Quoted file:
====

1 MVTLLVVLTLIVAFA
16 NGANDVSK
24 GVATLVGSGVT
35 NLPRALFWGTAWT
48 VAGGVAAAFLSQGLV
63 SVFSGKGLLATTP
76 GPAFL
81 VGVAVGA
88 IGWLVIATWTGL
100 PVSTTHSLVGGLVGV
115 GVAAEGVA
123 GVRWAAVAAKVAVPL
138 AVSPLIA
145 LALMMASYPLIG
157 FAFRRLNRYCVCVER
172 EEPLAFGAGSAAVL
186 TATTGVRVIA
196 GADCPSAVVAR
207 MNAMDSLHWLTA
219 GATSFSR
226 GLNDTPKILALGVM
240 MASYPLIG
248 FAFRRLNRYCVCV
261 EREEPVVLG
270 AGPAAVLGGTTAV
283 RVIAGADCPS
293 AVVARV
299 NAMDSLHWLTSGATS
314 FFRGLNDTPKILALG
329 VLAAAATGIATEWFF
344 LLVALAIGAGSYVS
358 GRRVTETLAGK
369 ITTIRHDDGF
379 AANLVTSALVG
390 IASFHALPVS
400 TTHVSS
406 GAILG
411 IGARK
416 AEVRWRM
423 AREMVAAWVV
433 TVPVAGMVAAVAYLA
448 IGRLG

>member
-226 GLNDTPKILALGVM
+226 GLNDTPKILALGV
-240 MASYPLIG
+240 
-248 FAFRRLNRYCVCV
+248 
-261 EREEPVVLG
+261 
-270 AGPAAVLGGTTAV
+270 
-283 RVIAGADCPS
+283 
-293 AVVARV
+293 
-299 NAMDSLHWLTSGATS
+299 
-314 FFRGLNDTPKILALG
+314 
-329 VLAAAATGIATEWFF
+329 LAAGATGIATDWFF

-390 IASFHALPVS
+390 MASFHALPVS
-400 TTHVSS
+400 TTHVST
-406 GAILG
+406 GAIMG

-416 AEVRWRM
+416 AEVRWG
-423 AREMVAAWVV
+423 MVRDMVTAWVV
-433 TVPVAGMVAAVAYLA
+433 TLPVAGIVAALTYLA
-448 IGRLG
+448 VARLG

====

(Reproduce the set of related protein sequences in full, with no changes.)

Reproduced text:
1 MVTLLVVLTLIVAFA
16 NGANDVSK
24 GVATLVGSGVT
35 NLPRALFWGTAWT
48 VAGGVAAAFLSQGLV
63 SVFSGKGLLATTP
76 GPAFL
81 VGVAVGA
88 IGWLVIATWTGL
100 PVSTTHSLVGGLVGV
115 GVAAEGVA
123 GVRWAAVAAKVAVPL
138 AVSPLIA
145 LALMMASYPLIG
157 FAFRRLNRYCVCVER
172 EEPLAFGAGSAAVL
186 TATTGVRVIA
196 GADCPSAVVAR
207 MNAMDSLHWLTA
219 GATSFSR
226 GLNDTPKILALGVM
240 MASYPLIG
248 FAFRRLNRYCVCV
261 EREEPVVLG
270 AGPAAVLGGTTAV
283 RVIAGADCPS
293 AVVARV
299 NAMDSLHWLTSGATS
314 FFRGLNDTPKILALG
329 VLAAAATGIATEWFF
344 LLVALAIGAGSYVS
358 GRRVTETLAGK
369 ITTIRHDDGF
379 AANLVTSALVG
390 IASFHALPVS
400 TTHVSS
406 GAILG
411 IGARK
416 AEVRWRM
423 AREMVAAWVV
433 TVPVAGMVAAVAYLA
448 IGRLG

>member
-226 GLNDTPKILALGVM
+226 GLNDTPKILALGV
-240 MASYPLIG
+240 
-248 FAFRRLNRYCVCV
+248 
-261 EREEPVVLG
+261 
-270 AGPAAVLGGTTAV
+270 
-283 RVIAGADCPS
+283 
-293 AVVARV
+293 
-299 NAMDSLHWLTSGATS
+299 
-314 FFRGLNDTPKILALG
+314 
-329 VLAAAATGIATEWFF
+329 LAAGATGIATDWFF

-390 IASFHALPVS
+390 MASFHALPVS
-400 TTHVSS
+400 TTHVST
-406 GAILG
+406 GAIMG

-416 AEVRWRM
+416 AEVRWG
-423 AREMVAAWVV
+423 MVRDMVTAWVV
-433 TVPVAGMVAAVAYLA
+433 TLPVAGIVAALTYLA
-448 IGRLG
+448 VARLG